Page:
Dennis Chinoy, PICA and City of Bangor Sister City Committee (with Carasque, El Salvador)
Karen Volckhausen, Maine farmer and member of the MOFGA committee that has a sistering relationship with CCR, a rural communities organization in El Salvador
Willie Marquart, WERU Finance Manager and former Sister Cities staff member- has worked with MOFGA committee and the sister stations WERU and Radio Sumpul in El Salvador

Maine Currents is a weekly show featuring independent local news, views and culture. Catch us on WERU-FM every Wednesday at 4pm. Send story ideas, suggestions and comments to news@weru.org

FMI:
www.elsalvadorsolidarity.org/
www.pica.ws/
www.mofga.org/Programs/MOFGAElSalvadorSisteringProject/tabid/371/Default.aspx
weru.org/radio-sumpul

Past WERU reporting on El Salvador may be found here: archives.weru.org/?s=el+salvador

RadioActive 12/4/14

Producer/Host: Meredith DeFrancesco

Issue: Environmental and Social Justice

Program Topic: Solidarity Rallies for Fast Food Workers Day of Action and Black Friday Protests at Walmart; Second El Salvador Municipality Bans Mining

Key Discussion Points:
a) The Community Union of Ellsworth and Hancock County talk about local rallies in support of national movements to raise the standar of living for low wage workers. Black Friday demonstrations focused on Walmart workers,and December 4th was a day of action with fast food workers.
b) The Community Union also speaks to the importance of supporting the striking Fairpoint workers, who have no financial safety net, and who continue their daily pickets.
c) Salvadoran activist speaks at the Penobscot Nation’s River Justice event on the importance of organizing to protect the environment.

Guests:
A) John Curtis, Community Union of Ellsworth and Hancock County, ph: 667-
B) Edith Portillo, CRIPDES, stopesmining,org
C) Cori Ring-Martinez, translator, US El Salvador Sister Cities elsalvadorsolidarity.org/

RadioActive 3/13/14

Producer/Host: Meredith DeFrancesco

Issue: Environmental and Social Justice

Program Topic: FMLN Candidate Declared Winner in El Salvador; Creating Local Economies in Maine; Action in Solidarity with the Coalition of Immokalee Workers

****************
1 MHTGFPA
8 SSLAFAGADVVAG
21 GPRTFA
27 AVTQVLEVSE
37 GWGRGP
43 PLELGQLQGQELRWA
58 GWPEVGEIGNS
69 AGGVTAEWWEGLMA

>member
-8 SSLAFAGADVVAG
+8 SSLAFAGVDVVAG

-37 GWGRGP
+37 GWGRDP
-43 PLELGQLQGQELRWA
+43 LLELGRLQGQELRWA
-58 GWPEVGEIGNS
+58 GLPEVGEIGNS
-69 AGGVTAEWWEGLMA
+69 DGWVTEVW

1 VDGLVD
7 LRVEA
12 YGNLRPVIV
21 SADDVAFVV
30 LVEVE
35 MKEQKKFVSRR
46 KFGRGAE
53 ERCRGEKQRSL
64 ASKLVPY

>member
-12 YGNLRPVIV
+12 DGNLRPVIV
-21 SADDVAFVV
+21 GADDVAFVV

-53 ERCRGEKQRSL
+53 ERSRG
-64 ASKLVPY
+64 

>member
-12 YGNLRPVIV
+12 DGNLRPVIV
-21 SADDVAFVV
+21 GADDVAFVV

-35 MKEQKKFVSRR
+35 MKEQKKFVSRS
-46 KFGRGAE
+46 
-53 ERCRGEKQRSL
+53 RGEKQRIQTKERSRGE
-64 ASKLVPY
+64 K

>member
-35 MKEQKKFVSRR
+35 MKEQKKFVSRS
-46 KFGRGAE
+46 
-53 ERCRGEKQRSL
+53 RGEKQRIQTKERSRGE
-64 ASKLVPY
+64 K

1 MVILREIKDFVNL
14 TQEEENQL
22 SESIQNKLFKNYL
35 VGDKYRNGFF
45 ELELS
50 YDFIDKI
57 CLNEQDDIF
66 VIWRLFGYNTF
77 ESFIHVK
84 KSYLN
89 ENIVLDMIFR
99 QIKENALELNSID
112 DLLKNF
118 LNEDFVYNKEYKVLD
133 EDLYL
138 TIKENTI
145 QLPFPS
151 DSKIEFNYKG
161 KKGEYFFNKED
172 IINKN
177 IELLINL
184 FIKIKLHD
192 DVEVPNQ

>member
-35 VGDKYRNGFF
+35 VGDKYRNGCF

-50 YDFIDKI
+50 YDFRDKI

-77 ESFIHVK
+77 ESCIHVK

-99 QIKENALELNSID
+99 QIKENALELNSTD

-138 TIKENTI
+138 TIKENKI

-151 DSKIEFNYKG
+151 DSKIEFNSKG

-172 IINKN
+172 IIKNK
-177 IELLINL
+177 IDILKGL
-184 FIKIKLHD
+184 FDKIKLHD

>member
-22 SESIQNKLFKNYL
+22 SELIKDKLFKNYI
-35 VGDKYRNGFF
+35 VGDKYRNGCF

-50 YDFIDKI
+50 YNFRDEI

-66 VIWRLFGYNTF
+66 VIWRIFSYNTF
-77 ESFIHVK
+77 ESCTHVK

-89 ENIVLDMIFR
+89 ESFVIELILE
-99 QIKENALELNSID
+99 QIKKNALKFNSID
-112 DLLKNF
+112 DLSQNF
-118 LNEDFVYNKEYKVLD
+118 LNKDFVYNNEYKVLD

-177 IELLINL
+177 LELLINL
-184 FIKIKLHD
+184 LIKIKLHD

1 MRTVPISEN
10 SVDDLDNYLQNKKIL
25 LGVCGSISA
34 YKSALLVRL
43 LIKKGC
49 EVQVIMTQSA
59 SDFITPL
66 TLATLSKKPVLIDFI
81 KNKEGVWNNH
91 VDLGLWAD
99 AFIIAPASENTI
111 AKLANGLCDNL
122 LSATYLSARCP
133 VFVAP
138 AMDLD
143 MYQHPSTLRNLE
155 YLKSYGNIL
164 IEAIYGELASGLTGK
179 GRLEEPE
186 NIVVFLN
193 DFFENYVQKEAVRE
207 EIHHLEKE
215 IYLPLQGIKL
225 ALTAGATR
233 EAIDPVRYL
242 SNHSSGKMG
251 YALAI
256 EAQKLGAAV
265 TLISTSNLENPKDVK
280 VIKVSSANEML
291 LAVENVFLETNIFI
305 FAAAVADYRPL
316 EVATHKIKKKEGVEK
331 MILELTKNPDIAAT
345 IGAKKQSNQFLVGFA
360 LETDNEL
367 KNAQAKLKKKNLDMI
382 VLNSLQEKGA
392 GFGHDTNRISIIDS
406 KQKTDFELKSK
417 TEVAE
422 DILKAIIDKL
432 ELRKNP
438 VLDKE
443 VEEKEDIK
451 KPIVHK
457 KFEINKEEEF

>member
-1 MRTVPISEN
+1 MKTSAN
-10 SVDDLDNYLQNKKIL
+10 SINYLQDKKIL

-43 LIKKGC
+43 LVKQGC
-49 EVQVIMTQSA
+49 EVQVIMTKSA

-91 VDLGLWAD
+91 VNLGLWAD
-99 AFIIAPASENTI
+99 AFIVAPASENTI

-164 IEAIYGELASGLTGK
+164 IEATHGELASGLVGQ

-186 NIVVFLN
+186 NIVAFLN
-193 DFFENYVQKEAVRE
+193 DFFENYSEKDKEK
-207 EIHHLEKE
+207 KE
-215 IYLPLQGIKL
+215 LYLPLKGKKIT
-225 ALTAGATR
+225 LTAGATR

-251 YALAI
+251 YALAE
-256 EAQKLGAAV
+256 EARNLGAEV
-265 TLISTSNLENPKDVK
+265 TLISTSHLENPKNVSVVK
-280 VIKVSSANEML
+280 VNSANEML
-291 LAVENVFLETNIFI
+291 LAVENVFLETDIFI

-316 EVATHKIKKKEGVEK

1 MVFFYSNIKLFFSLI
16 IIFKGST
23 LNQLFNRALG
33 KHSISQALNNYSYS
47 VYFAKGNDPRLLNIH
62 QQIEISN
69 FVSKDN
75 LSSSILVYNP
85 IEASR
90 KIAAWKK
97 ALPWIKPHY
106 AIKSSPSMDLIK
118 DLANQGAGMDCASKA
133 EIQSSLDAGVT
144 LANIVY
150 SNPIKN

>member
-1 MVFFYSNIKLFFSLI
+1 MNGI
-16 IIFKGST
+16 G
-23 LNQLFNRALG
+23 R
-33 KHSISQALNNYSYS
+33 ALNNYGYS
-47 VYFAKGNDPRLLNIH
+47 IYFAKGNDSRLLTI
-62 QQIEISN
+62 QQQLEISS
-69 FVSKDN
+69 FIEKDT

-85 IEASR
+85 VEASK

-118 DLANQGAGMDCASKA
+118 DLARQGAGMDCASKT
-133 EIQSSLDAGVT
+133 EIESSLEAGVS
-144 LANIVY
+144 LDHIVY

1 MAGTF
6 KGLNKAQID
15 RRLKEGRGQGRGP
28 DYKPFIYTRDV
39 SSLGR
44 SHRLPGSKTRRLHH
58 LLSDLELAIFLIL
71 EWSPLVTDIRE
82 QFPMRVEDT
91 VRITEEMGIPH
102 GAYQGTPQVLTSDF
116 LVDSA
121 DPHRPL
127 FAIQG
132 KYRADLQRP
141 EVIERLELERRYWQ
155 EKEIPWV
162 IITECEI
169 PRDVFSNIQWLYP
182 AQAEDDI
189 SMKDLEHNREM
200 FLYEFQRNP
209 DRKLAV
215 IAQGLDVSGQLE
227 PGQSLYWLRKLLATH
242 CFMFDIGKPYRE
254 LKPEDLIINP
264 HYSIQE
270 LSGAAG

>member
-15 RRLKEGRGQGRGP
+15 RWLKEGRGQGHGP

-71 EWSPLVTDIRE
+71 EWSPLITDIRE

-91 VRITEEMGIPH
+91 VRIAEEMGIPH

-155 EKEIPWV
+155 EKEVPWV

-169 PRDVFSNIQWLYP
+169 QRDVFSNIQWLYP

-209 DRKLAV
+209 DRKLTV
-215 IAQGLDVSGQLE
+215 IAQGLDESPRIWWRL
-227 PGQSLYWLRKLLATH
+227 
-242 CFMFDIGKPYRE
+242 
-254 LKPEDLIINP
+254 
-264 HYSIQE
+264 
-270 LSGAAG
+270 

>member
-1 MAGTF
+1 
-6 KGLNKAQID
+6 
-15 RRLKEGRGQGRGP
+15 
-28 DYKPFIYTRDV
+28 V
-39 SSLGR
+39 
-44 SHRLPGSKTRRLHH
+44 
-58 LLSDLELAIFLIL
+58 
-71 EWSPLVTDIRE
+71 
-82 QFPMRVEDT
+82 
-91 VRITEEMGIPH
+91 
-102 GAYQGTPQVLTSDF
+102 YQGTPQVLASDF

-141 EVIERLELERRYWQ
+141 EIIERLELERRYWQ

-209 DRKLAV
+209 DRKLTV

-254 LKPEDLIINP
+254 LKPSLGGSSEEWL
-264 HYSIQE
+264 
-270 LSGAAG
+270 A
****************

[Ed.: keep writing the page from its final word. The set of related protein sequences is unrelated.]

Key Discussion Points:
a) Today, FMLN candidate Salvador Sanchez-Cerran was declared the winner in El Salvador’s presidential elections. We speak with a social movement leader about the elections unprecedented transparency and the issues the Salvadoran social movement hopes will be the focus of the Sanchez Cerran.
b) We preview a conference titled “Creating and Sustaining Vibrant Local Economies”. This includes looking at definitions of economy and alternative models, including cooperatives.
c) The Community Union of Ellsworth speaks on their upcoming demonstration in solidarity with the Coalition of Immokalee Workers. Demonstrators will call on Wendy’s to join the other top five fast food chains in signing onto the Fair Food Program, committing them to pay farmworkers a penny per pound more for Florida’s winter tomatoes and to buy from growers adhering to a fair labor code of conduct.

Guests:
A) Marcos Galvez, director of CRIPDES ( Association for the Development of El Salvador ) www.cripdes.com/
B) Cori Ring-Martinez, US El Salvador Sister Cities, election observer www.elsalvadorsolidarity.org
C)Larry Dansinger, Resources for Organizing and Social Change (ROSC) mainelocaleconomies.org/
D)Jane Livingston, Cooperative Maine, cooperativemaine.wordpress.com/
E) John Curtis, Community Union of Ellsworth, www.facebook.com/communityunionofellsworth?ref=stream

RadioActive 5/16/13

Producer/Host: Meredith DeFrancesco

Issue: Environmental and Social Justice

Program Topic: Two unsuccessful legislative attempts to block tar sands pipeline and metallic mining; developments in global retailers reaction to Bangladesh building collapse